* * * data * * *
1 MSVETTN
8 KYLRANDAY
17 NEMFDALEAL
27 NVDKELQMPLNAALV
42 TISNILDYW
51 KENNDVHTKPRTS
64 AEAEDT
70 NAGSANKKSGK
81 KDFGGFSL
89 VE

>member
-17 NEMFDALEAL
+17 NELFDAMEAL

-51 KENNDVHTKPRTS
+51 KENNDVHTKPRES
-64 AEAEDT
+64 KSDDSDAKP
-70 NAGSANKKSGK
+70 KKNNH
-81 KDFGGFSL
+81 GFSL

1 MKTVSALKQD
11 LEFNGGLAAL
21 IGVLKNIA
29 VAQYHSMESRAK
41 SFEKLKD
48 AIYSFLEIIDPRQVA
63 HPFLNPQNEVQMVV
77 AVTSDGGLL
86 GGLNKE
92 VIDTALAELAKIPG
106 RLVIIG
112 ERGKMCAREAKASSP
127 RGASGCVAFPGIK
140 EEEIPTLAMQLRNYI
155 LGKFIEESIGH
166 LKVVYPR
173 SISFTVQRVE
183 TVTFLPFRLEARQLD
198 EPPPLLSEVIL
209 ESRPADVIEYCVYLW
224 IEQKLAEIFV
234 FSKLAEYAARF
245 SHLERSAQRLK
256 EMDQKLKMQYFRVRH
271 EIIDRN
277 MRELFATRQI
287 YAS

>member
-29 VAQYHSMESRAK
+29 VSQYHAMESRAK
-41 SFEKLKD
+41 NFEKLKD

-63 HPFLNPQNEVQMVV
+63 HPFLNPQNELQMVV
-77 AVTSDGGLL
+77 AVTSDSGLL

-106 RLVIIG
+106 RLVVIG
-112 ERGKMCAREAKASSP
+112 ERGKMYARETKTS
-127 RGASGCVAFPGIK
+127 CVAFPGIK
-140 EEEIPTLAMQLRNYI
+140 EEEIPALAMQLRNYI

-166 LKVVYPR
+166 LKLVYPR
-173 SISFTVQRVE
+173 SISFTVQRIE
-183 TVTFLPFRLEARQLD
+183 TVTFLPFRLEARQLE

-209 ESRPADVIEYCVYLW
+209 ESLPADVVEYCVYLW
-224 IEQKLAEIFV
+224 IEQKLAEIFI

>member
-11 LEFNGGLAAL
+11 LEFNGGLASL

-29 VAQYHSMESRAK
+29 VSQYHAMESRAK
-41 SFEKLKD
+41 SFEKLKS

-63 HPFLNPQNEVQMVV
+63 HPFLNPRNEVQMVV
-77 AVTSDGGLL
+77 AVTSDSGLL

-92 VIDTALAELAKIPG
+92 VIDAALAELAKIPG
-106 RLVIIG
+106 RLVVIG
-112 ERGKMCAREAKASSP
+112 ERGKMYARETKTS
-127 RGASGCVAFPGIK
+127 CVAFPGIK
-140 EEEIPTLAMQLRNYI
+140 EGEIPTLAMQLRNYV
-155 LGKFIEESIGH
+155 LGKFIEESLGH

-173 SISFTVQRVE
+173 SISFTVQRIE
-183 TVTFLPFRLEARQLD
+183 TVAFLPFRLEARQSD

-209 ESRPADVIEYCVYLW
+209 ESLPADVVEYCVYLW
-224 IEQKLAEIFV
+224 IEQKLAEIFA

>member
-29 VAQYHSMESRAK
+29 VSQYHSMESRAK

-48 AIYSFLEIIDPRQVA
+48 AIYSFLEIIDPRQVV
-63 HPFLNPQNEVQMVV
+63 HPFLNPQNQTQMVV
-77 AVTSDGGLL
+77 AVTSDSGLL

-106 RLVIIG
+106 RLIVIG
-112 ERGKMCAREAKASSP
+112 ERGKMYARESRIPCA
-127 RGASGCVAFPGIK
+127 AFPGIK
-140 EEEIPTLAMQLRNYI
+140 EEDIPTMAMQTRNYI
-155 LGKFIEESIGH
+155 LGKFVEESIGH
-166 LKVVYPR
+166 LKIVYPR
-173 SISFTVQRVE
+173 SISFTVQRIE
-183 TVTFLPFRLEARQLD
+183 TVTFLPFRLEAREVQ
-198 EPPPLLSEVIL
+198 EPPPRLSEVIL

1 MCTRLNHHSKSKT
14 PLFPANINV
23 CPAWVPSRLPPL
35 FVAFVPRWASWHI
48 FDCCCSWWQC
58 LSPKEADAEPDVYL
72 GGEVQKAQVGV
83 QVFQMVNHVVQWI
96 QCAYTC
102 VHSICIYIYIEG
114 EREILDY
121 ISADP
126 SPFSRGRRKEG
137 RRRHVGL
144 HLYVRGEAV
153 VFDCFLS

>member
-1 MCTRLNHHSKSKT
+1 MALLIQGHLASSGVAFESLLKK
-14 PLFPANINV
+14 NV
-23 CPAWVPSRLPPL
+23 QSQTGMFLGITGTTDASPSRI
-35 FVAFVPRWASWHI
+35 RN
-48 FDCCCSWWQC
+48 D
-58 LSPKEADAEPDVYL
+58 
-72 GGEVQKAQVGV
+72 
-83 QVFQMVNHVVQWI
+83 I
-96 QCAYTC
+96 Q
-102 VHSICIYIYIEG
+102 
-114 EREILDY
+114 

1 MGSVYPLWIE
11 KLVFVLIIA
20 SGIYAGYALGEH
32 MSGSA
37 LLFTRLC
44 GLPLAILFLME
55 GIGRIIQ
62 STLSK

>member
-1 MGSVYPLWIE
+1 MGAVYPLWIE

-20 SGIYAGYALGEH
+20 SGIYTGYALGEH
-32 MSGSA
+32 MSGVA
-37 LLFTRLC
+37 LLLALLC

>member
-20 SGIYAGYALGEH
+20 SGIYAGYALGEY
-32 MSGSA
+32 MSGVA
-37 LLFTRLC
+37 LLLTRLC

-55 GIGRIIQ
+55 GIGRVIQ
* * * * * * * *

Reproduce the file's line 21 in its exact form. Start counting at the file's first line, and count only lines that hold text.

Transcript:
+81 GFSL